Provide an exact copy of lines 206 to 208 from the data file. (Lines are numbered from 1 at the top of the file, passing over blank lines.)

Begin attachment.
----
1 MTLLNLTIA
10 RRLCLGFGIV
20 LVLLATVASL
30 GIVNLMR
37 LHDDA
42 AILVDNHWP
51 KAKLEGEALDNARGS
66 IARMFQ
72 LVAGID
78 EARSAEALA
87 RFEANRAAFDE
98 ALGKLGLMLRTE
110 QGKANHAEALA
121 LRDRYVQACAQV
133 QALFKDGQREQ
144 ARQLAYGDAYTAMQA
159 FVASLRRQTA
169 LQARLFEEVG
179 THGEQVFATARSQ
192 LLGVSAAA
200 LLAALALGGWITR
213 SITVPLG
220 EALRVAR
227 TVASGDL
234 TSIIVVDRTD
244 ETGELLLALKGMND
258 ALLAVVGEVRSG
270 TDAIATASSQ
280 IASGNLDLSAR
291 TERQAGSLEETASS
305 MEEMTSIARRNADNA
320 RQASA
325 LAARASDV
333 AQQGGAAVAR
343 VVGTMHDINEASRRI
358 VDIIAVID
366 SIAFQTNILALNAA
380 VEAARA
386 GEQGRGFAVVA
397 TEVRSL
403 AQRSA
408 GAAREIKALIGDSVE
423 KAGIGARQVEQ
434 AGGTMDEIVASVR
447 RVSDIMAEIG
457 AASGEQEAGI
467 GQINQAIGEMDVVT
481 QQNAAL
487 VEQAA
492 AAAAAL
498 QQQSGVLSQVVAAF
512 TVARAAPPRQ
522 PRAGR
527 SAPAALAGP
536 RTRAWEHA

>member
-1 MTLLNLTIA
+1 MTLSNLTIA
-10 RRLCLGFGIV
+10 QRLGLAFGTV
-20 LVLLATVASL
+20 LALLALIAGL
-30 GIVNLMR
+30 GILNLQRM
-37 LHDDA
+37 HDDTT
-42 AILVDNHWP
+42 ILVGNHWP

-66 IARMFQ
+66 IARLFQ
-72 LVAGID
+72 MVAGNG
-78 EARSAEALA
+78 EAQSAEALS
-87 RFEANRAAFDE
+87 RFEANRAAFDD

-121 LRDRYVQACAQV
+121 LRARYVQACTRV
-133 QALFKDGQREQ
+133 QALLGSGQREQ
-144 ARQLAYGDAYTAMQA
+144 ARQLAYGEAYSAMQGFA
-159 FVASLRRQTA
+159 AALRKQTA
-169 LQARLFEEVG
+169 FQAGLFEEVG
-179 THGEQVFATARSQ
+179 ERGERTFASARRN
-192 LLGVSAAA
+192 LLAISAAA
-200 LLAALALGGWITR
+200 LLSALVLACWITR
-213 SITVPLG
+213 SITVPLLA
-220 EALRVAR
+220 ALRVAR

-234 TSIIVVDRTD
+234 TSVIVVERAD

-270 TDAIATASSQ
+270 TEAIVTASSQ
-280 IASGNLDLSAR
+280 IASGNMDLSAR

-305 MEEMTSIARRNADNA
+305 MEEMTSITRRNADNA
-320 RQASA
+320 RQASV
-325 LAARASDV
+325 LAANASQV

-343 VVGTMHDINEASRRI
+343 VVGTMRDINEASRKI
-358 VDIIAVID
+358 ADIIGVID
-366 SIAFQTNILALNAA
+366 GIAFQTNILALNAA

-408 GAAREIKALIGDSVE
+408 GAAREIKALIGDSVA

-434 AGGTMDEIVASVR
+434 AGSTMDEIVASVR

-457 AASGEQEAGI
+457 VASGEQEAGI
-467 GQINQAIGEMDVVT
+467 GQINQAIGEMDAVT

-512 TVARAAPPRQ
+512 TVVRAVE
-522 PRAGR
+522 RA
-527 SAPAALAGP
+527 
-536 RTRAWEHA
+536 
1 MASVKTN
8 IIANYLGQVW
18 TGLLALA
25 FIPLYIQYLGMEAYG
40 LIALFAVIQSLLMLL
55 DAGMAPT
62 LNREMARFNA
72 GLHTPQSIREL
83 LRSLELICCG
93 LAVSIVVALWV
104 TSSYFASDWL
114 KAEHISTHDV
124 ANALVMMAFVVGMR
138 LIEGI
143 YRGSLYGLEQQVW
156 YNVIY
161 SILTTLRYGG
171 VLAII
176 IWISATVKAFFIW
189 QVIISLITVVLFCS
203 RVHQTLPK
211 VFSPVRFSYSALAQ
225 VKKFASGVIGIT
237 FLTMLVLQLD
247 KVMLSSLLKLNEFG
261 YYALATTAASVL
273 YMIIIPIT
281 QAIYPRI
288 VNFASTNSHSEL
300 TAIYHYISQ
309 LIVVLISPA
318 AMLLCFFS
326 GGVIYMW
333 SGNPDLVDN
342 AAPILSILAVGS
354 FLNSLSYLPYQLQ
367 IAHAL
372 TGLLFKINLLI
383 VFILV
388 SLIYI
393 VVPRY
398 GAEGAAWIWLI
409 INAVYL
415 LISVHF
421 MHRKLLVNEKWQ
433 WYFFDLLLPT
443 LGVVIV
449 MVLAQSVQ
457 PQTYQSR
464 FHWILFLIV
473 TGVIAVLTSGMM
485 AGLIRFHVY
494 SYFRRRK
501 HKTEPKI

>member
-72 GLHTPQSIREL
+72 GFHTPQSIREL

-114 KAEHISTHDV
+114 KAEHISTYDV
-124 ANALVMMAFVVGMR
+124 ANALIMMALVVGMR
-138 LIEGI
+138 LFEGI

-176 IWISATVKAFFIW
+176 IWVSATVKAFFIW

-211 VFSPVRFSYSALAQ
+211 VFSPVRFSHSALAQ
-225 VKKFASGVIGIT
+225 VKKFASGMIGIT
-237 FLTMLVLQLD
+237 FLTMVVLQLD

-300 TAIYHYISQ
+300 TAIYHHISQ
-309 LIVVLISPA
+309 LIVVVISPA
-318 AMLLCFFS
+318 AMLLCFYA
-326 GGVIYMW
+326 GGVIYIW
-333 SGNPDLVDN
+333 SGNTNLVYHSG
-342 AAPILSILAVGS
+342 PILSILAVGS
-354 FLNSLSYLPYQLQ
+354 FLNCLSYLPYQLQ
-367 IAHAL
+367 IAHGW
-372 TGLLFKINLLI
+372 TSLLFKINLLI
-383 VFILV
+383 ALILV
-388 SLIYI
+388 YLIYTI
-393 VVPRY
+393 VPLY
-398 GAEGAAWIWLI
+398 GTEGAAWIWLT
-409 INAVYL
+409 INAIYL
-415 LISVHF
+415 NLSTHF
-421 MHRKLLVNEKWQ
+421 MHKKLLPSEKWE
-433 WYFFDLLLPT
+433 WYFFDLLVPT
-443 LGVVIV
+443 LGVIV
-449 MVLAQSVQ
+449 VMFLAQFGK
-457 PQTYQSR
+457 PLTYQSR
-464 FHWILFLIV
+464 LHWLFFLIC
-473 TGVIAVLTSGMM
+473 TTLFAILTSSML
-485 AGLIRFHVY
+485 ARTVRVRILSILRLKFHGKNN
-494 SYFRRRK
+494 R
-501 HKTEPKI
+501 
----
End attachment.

-318 AMLLCFFS
+318 AMLLCFYA
-326 GGVIYMW